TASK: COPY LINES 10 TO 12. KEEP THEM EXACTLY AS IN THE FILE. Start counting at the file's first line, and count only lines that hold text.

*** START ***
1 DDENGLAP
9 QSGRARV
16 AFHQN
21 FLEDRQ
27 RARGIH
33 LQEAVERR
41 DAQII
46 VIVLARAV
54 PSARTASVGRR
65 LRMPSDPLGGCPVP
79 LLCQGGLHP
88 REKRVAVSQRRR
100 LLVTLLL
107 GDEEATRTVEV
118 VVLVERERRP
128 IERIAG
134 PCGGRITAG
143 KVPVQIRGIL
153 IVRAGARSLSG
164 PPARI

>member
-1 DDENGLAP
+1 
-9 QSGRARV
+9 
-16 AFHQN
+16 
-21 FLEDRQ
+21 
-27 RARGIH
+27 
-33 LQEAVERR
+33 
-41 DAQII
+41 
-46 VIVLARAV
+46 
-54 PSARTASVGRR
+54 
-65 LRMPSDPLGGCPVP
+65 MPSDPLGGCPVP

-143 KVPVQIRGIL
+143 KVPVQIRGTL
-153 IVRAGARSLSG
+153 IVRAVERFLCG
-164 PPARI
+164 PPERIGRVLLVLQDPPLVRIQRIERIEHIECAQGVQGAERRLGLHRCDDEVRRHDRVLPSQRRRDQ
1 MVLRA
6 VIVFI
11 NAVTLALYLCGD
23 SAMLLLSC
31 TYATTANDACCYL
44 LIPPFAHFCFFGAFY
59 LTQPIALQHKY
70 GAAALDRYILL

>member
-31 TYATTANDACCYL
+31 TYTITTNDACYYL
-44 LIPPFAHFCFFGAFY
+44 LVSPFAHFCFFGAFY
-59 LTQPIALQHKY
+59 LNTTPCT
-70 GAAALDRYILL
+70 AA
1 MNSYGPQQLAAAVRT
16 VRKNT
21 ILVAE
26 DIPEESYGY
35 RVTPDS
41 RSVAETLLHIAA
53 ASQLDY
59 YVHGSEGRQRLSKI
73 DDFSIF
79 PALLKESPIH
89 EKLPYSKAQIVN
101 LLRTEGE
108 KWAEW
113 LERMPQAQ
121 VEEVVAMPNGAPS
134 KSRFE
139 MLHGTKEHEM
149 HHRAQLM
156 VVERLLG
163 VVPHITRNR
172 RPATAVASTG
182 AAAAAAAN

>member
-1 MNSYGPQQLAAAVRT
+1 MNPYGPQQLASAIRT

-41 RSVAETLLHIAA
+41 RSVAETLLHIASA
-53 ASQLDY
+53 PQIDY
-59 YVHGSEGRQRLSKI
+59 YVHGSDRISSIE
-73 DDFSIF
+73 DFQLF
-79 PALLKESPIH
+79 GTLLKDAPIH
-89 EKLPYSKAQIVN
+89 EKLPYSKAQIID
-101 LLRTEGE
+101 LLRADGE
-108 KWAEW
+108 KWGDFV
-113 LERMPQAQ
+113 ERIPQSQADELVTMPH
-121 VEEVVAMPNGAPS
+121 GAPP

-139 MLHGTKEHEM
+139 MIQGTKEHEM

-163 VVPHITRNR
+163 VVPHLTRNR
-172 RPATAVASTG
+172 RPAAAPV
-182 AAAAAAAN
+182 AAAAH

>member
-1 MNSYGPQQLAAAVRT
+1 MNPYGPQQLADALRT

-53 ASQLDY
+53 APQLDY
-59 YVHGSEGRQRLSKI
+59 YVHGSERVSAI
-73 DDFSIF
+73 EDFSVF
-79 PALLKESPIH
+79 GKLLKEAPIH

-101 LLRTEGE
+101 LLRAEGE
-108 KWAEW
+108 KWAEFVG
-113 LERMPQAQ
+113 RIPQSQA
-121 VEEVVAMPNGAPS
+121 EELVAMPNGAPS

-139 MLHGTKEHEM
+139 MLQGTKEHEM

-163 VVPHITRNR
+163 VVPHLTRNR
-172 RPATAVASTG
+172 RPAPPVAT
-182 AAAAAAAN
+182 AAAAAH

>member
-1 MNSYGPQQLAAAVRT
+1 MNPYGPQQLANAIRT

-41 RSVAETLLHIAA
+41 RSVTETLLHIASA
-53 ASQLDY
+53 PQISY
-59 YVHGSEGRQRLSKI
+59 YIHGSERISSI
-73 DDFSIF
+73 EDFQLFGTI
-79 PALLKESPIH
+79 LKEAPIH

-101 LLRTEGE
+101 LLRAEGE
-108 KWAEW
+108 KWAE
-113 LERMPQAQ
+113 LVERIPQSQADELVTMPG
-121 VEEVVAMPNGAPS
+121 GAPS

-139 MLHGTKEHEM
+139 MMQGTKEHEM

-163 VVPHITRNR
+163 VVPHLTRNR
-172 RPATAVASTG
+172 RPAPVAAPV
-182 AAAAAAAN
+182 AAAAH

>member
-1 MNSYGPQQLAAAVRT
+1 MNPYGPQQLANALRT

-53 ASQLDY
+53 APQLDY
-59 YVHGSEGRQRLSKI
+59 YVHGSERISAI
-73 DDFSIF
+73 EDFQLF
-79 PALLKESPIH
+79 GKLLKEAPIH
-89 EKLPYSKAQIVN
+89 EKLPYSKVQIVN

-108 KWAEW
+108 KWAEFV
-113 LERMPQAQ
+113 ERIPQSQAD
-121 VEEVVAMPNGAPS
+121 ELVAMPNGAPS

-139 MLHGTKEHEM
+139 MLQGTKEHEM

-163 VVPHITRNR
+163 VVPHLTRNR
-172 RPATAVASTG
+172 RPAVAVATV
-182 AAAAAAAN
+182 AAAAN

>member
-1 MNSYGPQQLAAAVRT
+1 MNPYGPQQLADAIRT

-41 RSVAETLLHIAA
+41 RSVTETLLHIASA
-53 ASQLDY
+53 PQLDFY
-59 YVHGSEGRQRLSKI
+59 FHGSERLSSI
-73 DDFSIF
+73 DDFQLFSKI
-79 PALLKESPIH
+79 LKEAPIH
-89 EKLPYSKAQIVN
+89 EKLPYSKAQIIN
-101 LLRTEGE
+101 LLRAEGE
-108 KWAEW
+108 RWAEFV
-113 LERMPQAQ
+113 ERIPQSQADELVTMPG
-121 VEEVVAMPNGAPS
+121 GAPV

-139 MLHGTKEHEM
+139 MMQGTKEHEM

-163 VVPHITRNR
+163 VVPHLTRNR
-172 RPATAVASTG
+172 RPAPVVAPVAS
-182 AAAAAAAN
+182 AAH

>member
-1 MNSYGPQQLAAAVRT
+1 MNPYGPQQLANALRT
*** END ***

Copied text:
65 LRMPSDPLGGCPVP
79 LLCQGGLHP
88 REKRVAVSQRRR